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Good headline.

Humanity Is About to Kill 1 Million Species in a Murder-Suicide (NYMag)

Human beings are more prosperous and numerous than we’ve ever been, while the Earth’s other species are dying off faster than at any time in human history. These two conditions are related. But if the second one persists long enough, we will be following our fellow organisms into the dustbin of geological history. This is the primary takeaway from a new United Nations report on our planet’s rapidly diminishing biodiversity. Humanity is reshaping the natural world at such scale and rapidity, an estimated 1 million plant and animal species are now at risk of extinction, according to the U.N. assessment.

Climate change is a major driver of all this death, but burning fossil fuels is far from our species’ only method of mass ecocide. We are also harvesting fish populations faster than they can reproduce themselves, annually dumping upward of 300 million tons of heavy metals and toxic sludge into the oceans, introducing devastating diseases and invasive species into vulnerable environments as we send people and goods hurtling across the globe, and simply taking up too much space — about 75 percent of the Earth’s land, and 85 percent of its wetlands, have been severely altered or destroyed by human development.

All this plunder has worked out fairly well for us, thus far. But all of our prosperity depends upon the natural world reproducing itself. As the New York Times notes, the U.N. has previously estimated that nature provides the economies of the Americas with $24 trillion worth of non-monetized benefits each year: “The Amazon rain forest absorbs immense quantities of carbon dioxide and helps slow the pace of global warming. Wetlands purify drinking water. Coral reefs sustain tourism and fisheries in the Caribbean. Exotic tropical plants form the basis of a variety of medicines. But as these natural landscapes wither and become less biologically rich, the services they can provide to humans have been dwindling.”

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There is no man or woman who can’t be touched

But you who come between them will be judged

-Leonard Cohen

 

 

 

 

Dec 162018
 
 December 16, 2018  Posted by at 10:45 am Finance Tagged with: , , , , , , , , , , ,  3 Responses »


Paul Klee Carnival in the snow 1923

 

Why The Fed Won’t Save The Stock Market (MW)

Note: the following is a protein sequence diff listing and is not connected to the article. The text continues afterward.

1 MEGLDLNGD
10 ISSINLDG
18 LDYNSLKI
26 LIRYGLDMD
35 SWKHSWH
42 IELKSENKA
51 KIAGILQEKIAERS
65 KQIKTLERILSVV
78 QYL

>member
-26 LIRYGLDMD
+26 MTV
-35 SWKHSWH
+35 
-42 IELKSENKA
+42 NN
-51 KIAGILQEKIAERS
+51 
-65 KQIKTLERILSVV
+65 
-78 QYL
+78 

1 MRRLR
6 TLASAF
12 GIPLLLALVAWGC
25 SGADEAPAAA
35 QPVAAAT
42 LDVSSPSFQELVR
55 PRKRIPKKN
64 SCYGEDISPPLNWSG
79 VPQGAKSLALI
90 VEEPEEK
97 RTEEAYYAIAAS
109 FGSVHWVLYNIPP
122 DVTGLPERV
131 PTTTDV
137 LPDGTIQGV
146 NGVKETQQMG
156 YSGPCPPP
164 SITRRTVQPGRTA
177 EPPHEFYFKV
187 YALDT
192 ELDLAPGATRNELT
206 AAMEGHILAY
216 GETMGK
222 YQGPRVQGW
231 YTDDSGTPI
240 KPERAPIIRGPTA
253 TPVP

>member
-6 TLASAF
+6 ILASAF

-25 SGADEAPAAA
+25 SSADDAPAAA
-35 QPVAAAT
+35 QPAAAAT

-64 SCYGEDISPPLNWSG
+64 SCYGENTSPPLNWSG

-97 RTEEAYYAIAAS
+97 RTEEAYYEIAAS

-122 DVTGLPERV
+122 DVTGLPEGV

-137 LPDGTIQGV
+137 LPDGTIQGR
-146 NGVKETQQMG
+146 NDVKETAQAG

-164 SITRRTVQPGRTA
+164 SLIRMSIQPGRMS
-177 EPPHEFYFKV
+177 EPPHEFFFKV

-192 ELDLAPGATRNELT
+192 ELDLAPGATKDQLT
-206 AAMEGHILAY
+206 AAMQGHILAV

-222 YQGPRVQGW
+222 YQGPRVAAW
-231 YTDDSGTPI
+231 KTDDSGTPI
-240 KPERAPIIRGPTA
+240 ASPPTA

Why The US-China Trade Talks Will Work: The Personal Touch (Kuhn)
12 Months Of Bitcoin Misery (MW)
Failed By Both Major Parties, Betrayed Britain Lurches Towards The Abyss (G.)
British Minister Warns Brexit Is Stuck As No-Deal Or Referendum Loom (R.)
UN Climate Change Talks Avoid Contentious Issues In Draft Agreement (O.)
Deportations Under Trump Are On The Rise But Still Lower Than Obama’s (WaPo)
How The ‘Five Eyes’ Cooked Up The Campaign To Kill Huawei (SMH)
The Russia Investigations: A Case Still Unproven (NPR)
How Putin’s Russia Turned Humour Into A Weapon (BBC)
Late Night Swapped Laughs For Lusting After Mueller (S.us)

 

 

Where do we start? Because they killed it beyond salvation? Because to save it they would have to retreat completely? Because they have no idea what’s going on since all they know is based on false assumptions? Take your pick.

Why The Fed Won’t Save The Stock Market (MW)

Another brutal week left the stock market with its worst start to a December in 38 years, and a meeting of Federal Reserve policy makers might not offer the relief some investors are pining for when they conclude a two-day policy meeting on Wednesday, says one economist. How bad was it? Stocks ended a week of often whipsaw trading with a decided move to the downside Friday. The Dow Jones Industrial Average dropped nearly 500 points, leaving it more than 10% below its early October all-time closing high, meeting a widely used definition of a market correction. It joined the S&P 500 and the Nasdaq Composite which were already in correction mode. The S&P and Dow are negative for 2018, while the Nasdaq is clinging to a 0.1% year-to-date rise.